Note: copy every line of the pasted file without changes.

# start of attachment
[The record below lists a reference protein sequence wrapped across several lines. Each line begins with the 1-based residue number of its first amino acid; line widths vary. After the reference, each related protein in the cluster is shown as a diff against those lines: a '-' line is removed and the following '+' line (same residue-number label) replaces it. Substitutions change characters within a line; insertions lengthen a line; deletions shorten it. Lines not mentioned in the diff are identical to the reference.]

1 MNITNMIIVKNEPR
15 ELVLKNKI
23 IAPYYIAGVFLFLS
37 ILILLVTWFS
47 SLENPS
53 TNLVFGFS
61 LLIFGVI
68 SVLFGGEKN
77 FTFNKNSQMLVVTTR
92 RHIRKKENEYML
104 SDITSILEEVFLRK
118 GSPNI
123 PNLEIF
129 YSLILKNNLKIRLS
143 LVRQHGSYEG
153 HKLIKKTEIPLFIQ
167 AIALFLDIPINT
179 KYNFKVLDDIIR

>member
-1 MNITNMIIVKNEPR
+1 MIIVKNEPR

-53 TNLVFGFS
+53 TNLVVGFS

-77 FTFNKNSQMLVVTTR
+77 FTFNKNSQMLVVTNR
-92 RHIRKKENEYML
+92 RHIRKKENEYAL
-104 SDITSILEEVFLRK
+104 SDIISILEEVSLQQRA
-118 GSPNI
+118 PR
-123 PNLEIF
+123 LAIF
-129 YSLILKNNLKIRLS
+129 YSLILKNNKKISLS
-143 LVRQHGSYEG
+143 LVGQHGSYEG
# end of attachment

[The record below lists a reference protein sequence wrapped across several lines. Each line begins with the 1-based residue number of its first amino acid; line widths vary. After the reference, each related protein in the cluster is shown as a diff against those lines: a '-' line is removed and the following '+' line (same residue-number label) replaces it. Substitutions change characters within a line; insertions lengthen a line; deletions shorten it. Lines not mentioned in the diff are identical to the reference.]

1 MNITNMIIVKNEPR
15 ELVLKNKI
23 IAPYYIAGVFLFLS
37 ILILLVTWFS
47 SLENPS
53 TNLVFGFS
61 LLIFGVI
68 SVLFGGEKN
77 FTFNKNSQMLVVTTR
92 RHIRKKENEYML
104 SDITSILEEVFLRK
118 GSPNI
123 PNLEIF
129 YSLILKNNLKIRLS
143 LVRQHGSYEG
153 HKLIKKTEIPLFIQ
167 AIALFLDIPINT
179 KYNFKVLDDIIR

>member
-1 MNITNMIIVKNEPR
+1 MIIVKNEPR

-53 TNLVFGFS
+53 TNLVVGFS

-77 FTFNKNSQMLVVTTR
+77 FTFNKNSQMLVVTNR
-92 RHIRKKENEYML
+92 RHIRKKENEYAL
-104 SDITSILEEVFLRK
+104 SDIISILEEVSLQQRA
-118 GSPNI
+118 PR
-123 PNLEIF
+123 LAIF
-129 YSLILKNNLKIRLS
+129 YSLILKNNKKISLS
-143 LVRQHGSYEG
+143 LVGQHGSYEG